Excerpted from the The Center for the Study of Tobacco and Society’s online exhibition, “Coronation, Cigarette Companies, and Cancer.”
Coronations, Cigarette Companies, and Cancer
“Have you not reason then to bee ashamed, and to forbeare this filthie noveltie, so basely grounded, so foolishly received and so grossely mistaken in the right use thereof? In your abuse thereof sinning against God, harming your selves both in persons and goods, and raking also thereby the markes and notes of vanitie upon you: by the custome thereof making your selves to be wondered at by all forraine civil Nations, and by all strangers that come among you, to be scorned and contemned. A custome lothsome to the eye, hatefull to the Nose, harmefull to the braine, dangerous to the Lungs, and in the blacke stinking fume thereof, neerest resembling the horrible Stigian smoke of the pit that is bottomelesse…” — King James I of England in 1604, A Counterblaste to Tobacco
Written by King James I of England in 1604, A Counterblaste to Tobacco is one of the earliest diatribes against smoking. In it he decries having to breathe in other people’s smoke, rails against its stench, and warns of the dangers to the lungs.
James’s disdain for the noxious plant led him to levy a heavy excise tax on tobacco brought from North America, but 20 years later the ever-increasing demand for tobacco led him to do an about-face and create a royal monopoly for the crop.
Over the ensuing three centuries, tobacco would be a mainstay of the British economy, and Great Britain would be the leading tobacco merchant to the world.
In 1877 possibly by appealing to the love of smoking by Prince Albert, Queen Victoria’s consort, and creating a brand of pipe mixture named for him, tobacco manufacturer Gallaher Limited was permitted to include the coat of arms of British monarchs on its cigarette packages.
Over the next century, cigarette makers used every opportunity to associate themselves and their products with luxury… and royalty. During World War I, when cigarettes usurped cigars as the tobacco product of choice by young men, members of the royal family lent their name and image to the distribution of cigarettes to the boys in the trenches and wounded soldiers in hospitals.
In 1937, Imperial Tobacco, maker of the most popular brand of cigarettes, Player’s, issued an album of tobacco trading cards—a popular hobby among boys—to commemorate the coronation of King George VI and Queen Elizabeth.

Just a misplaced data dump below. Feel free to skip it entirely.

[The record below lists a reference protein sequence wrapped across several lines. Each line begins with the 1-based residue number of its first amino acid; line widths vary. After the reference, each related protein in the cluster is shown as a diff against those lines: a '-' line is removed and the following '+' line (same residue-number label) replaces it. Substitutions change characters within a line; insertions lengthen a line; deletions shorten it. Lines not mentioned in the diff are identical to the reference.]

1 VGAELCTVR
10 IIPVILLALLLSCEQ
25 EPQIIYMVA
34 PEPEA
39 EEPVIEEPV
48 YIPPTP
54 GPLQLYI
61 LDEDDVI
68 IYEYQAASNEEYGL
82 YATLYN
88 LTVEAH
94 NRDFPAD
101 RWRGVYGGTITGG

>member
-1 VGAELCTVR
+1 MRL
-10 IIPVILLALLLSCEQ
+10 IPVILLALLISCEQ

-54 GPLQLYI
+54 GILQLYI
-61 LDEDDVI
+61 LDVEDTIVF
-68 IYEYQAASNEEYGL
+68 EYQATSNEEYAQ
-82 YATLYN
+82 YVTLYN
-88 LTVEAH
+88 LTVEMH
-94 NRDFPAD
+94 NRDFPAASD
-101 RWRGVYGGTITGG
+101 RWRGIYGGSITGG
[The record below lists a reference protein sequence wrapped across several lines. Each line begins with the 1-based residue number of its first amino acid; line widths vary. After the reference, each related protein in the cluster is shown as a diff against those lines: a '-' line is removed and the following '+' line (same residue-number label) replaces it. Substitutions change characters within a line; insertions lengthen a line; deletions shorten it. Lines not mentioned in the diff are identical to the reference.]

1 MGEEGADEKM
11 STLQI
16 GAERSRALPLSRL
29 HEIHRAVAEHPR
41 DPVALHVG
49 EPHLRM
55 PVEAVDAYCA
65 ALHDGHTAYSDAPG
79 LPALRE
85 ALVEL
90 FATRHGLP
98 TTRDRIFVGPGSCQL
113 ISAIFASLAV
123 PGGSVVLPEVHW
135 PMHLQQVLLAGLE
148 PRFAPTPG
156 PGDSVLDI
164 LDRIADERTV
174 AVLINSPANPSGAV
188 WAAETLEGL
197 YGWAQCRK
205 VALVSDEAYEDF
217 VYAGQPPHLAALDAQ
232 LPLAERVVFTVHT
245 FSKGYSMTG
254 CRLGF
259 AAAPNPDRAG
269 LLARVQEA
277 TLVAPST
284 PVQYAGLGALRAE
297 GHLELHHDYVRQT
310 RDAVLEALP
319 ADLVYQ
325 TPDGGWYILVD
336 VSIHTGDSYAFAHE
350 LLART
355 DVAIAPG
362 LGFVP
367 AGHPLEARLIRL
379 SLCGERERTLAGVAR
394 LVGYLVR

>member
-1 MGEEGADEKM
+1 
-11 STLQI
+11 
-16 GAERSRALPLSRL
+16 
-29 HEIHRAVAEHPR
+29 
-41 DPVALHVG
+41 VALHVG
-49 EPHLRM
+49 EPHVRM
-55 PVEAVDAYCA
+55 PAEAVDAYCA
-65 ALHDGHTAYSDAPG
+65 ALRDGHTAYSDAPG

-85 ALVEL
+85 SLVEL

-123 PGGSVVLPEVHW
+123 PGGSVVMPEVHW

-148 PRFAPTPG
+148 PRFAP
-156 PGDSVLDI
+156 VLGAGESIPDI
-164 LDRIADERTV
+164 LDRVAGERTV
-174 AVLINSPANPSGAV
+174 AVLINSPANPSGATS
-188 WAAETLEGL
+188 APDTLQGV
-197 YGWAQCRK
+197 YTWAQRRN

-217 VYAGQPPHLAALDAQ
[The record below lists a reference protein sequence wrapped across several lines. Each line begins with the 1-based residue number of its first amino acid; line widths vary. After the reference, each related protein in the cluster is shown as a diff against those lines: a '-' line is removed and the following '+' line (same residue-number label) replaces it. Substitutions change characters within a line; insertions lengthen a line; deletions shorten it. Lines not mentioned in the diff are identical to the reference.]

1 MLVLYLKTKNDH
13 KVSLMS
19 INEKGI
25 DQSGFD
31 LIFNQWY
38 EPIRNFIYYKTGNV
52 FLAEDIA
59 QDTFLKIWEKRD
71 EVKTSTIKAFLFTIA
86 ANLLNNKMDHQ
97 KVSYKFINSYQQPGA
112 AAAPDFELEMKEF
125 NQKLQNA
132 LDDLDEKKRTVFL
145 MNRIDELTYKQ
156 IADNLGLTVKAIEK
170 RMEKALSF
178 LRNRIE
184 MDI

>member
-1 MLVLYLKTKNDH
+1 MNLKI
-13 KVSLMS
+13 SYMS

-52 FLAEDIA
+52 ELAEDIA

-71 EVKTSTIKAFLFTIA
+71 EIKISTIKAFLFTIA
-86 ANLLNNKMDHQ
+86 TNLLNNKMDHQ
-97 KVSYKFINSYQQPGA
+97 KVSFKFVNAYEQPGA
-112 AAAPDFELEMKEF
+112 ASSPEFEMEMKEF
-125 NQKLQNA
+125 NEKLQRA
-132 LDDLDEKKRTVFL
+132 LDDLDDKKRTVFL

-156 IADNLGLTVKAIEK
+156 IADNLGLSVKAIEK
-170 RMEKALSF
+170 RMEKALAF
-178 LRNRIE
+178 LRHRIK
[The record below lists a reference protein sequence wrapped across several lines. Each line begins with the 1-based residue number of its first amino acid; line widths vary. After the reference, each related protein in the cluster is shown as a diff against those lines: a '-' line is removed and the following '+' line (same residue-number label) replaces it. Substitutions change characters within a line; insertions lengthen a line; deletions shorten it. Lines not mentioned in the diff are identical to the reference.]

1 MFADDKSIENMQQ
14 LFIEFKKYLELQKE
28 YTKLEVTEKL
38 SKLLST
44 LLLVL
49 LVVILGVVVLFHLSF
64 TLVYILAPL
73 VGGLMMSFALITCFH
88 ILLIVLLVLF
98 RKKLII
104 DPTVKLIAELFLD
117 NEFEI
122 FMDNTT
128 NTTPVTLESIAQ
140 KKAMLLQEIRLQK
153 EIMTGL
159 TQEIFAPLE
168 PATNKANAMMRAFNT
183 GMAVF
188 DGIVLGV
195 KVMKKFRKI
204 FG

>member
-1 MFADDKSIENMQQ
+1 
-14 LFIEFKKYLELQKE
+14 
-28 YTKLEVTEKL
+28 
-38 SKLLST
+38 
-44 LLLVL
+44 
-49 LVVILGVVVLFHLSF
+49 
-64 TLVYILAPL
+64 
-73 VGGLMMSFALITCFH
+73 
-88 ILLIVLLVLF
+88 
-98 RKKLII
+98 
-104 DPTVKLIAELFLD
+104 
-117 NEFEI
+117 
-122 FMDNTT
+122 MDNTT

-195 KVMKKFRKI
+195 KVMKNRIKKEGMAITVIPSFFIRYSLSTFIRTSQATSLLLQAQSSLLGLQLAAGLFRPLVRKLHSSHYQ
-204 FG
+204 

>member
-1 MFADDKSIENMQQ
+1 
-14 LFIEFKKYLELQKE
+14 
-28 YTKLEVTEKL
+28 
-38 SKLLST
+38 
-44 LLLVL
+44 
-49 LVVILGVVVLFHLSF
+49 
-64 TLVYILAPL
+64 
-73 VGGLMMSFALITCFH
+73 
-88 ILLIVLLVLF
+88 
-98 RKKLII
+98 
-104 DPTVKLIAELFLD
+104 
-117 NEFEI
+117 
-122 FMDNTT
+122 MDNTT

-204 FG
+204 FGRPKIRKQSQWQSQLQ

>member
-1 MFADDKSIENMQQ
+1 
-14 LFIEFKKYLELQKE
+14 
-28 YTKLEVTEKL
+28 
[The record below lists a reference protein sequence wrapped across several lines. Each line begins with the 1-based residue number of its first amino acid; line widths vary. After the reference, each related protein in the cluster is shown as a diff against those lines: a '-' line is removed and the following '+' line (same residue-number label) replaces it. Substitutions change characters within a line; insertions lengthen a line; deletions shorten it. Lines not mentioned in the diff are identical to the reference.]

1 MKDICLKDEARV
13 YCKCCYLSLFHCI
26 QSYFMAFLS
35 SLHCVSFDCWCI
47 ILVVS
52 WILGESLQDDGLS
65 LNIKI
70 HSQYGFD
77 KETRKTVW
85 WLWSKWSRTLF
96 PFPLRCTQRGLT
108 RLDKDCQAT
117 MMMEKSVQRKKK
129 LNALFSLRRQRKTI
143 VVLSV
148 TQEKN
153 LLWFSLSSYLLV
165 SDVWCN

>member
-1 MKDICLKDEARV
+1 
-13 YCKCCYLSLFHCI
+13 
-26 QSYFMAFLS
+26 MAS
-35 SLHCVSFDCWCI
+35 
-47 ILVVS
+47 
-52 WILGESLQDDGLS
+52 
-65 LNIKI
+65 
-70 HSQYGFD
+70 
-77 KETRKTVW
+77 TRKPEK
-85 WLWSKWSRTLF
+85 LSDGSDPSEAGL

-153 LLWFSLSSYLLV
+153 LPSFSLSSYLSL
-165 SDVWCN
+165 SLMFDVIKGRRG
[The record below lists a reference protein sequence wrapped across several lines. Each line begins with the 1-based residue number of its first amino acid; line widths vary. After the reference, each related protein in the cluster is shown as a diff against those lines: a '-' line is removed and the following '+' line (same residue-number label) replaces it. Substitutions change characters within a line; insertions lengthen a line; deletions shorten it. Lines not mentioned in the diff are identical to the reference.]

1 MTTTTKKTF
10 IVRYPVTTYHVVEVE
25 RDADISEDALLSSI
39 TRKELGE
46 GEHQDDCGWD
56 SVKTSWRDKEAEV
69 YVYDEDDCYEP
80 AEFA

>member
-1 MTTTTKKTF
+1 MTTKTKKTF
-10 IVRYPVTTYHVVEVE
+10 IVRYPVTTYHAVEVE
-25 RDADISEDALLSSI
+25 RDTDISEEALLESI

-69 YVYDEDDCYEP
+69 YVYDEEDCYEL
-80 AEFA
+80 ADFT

To honor Queen Elizabeth II at her coronation in 1953, TOBACCO, the leading journal of the trade, published A History of Smoking from Elizabeth I to Elizabeth II.
To burnish their nicotine-stained image throughout the latter half of the 20th century and beyond, British cigarette companies became patrons of the arts and universities, as well as major sponsors of televised sporting events. During Prince Charles’ and Princess Diana’s visit to Australia in 1983, Gallaher tied one of its cigarettes brands to the royal family in an infamous souvenir front page of The Sydney Morning Herald that featured an advertisement for Benson & Hedges. The previous year, the South-African based cigarette company Rothmanns also tied its Dunhill cigarette brand to an international showjumping event “to be held in the presence of His Royal Highness, the Duke of Edinburgh.”
Consider the devastating reality of smoking not just on the nation—cigarettes are still the leading preventable cause of death in Great Britain in 2023, killing 76,000 a year—but also on the royal family: Queen Elizabeth’s father, George VI, was just 52 when he died from lung cancer. His father, George V, and grandfather, Edward VII, also died of smoking-related diseases, as did his granduncle Edward VIII, the Duke of Windsor. Queen Elizabeth’s sister, Princess Margaret, who smoked heavily, died at 71 from severe lung and heart disease.
Doubtless mindful of the devastating toll taken by smoking on his own family, Prince Charles became an outspoken anti-smoking advocate. In 1982, when I edited the Medical Journal of Australia (MJA) and produced the first theme issue on smoking at any medical journal, Prince Charles was the president of the British Medical Association and the patron of the MJA. Charles is believed to have been responsible for revoking the royal warrant to Gallaher in 1998. He is also said to have urged other close family members to stop smoking.
The positive example King Charles III has set may prove to be the death knell for British cigarette makers, even as they reinvent themselves as veritable pharmaceutical companies and try to entice their nicotine-addicted consumers–plus a new generation of pleasure-seekers–to take up vaping. In this gambit, British American Tobacco and other nicotine pushers (notably the US giants Philip Morris International [PMI] and Altria) are hiring former government health officials (including from the World Health Organization), public health school researchers, and executives of health foundations to endorse their vape products and to mock anyone who does not agree with this “harm reduction” pathway to a “smoke-free world.”
Although PMI claims it wants to transition entirely away from cigarettes, we’ve heard this going-out-of-business sale many times before with each new claim of a safer cigarette. Meanwhile, nearly 90% of the company’s profits still come from the sales of cigarettes, not vaping devices.
The public would be wise to follow the example of Charles III by not having anything to do with tobacco companies or their new products. God save the King.
Click here to view the full exhibition on The Center for the Study of Tobacco and Society’s website.